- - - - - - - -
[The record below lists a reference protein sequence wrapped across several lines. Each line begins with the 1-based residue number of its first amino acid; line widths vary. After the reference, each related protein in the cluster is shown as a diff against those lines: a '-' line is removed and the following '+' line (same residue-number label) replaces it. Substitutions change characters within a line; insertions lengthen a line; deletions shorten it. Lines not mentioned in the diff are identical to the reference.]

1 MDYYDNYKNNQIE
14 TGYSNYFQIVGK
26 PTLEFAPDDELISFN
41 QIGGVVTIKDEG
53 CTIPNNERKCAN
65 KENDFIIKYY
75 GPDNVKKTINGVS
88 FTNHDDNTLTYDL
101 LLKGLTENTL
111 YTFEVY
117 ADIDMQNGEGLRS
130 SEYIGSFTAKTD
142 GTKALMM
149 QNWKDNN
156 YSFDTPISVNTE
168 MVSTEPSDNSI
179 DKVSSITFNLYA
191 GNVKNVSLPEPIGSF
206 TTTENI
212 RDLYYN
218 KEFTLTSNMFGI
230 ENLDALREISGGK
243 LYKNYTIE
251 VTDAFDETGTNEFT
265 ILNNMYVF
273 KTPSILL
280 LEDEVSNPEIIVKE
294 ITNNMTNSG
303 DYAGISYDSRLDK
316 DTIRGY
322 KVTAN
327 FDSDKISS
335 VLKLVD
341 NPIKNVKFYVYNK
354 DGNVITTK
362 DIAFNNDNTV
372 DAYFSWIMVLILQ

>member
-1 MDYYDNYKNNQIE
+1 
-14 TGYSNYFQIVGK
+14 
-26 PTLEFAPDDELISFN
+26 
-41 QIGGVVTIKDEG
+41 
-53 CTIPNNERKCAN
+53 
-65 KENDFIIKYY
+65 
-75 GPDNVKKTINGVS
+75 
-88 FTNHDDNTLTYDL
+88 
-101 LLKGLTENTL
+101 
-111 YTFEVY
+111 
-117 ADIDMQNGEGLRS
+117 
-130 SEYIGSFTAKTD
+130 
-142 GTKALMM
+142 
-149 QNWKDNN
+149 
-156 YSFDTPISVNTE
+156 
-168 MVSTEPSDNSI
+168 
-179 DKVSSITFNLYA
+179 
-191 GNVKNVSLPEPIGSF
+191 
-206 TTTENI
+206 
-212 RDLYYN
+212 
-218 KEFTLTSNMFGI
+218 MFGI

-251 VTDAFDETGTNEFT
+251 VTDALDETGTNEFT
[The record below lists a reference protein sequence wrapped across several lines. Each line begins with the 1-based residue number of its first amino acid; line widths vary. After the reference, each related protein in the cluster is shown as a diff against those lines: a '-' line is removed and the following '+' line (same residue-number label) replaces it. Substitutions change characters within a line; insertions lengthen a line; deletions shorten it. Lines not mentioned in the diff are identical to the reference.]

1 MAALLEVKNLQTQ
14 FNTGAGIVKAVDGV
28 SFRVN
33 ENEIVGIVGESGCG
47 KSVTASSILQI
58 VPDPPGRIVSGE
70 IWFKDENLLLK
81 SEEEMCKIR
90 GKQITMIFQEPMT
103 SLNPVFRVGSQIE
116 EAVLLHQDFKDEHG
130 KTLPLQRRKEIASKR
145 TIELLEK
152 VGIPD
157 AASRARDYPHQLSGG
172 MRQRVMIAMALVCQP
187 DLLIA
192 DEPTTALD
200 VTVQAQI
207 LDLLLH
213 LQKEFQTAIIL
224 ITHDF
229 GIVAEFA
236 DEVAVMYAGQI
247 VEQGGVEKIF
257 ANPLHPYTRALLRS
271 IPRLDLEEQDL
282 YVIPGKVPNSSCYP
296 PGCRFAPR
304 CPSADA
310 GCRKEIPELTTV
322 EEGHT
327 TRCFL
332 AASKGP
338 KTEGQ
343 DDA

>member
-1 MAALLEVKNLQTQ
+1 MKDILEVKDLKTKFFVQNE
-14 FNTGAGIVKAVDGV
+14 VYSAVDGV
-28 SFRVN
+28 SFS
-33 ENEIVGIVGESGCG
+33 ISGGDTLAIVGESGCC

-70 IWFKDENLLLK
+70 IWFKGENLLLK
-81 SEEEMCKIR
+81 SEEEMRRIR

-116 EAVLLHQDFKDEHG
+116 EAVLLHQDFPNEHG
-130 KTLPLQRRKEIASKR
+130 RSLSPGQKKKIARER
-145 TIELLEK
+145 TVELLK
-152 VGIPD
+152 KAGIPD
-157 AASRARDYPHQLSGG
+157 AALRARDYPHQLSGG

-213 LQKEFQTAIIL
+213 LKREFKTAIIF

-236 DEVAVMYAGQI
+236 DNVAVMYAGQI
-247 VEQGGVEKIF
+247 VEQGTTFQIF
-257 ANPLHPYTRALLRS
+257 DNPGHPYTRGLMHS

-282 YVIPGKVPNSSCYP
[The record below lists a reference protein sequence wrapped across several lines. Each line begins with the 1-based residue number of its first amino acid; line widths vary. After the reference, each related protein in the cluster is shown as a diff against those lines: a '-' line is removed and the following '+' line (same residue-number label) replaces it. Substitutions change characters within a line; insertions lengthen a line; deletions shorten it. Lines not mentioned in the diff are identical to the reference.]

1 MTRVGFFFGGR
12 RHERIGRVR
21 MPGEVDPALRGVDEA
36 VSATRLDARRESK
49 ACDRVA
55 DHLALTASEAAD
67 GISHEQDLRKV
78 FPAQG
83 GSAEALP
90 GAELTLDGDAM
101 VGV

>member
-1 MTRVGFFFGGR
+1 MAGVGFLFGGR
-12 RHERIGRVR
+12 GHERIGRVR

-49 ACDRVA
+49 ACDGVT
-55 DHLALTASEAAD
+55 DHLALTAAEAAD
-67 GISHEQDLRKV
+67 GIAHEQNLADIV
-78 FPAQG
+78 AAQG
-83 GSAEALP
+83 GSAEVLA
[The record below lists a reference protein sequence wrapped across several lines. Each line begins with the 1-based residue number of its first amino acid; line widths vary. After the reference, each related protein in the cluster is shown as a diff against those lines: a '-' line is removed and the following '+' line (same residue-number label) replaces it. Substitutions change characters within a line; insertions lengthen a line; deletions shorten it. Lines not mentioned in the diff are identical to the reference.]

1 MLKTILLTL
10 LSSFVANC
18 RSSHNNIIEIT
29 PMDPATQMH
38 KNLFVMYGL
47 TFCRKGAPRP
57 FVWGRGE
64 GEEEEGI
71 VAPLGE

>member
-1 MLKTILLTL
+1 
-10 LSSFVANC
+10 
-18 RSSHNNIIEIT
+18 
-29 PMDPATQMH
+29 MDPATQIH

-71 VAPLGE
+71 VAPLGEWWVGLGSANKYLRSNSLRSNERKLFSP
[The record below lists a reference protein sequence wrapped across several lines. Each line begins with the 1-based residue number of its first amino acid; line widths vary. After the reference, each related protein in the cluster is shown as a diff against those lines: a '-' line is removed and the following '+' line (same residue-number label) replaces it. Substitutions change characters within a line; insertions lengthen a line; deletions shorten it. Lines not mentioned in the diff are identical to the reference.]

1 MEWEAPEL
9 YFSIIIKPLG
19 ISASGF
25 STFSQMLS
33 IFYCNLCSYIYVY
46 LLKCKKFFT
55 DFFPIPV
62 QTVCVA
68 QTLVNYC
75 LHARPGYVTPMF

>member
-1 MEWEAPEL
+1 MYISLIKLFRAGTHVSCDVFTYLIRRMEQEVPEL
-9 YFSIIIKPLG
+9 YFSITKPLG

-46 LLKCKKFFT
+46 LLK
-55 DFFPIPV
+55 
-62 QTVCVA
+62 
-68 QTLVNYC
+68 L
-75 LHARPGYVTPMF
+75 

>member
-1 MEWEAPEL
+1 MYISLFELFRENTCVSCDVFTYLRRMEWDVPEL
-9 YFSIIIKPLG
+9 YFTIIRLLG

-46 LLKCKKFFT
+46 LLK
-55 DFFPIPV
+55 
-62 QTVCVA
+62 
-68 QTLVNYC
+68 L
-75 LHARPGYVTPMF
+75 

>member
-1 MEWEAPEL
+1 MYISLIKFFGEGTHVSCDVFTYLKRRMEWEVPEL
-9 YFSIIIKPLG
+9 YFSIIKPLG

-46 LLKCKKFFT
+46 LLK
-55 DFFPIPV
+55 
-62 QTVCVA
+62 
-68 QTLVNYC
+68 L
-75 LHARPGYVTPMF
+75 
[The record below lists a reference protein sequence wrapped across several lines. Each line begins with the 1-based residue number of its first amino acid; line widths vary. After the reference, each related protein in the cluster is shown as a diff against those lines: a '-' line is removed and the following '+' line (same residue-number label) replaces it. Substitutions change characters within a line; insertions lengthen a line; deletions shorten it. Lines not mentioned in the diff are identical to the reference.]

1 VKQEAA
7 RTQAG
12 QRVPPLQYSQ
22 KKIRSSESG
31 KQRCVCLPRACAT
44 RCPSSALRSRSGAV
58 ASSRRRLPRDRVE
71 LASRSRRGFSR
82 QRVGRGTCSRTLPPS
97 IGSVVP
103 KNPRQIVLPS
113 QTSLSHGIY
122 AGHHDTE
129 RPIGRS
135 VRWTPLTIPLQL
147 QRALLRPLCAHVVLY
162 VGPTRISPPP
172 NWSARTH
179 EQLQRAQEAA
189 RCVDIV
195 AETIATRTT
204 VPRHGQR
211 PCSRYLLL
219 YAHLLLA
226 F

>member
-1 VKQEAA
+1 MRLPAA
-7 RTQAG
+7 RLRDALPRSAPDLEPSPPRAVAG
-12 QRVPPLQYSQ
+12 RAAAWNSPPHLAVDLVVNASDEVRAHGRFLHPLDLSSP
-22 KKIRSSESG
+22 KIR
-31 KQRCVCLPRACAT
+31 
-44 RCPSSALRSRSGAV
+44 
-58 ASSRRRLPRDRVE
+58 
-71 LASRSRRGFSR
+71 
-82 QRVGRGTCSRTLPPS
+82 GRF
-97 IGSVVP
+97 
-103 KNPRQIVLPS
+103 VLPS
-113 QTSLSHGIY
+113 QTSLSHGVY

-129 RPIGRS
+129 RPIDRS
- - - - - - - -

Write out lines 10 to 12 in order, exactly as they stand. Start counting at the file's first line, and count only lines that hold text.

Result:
101 LLKGLTENTL
111 YTFEVY
117 ADIDMQNGEGLRS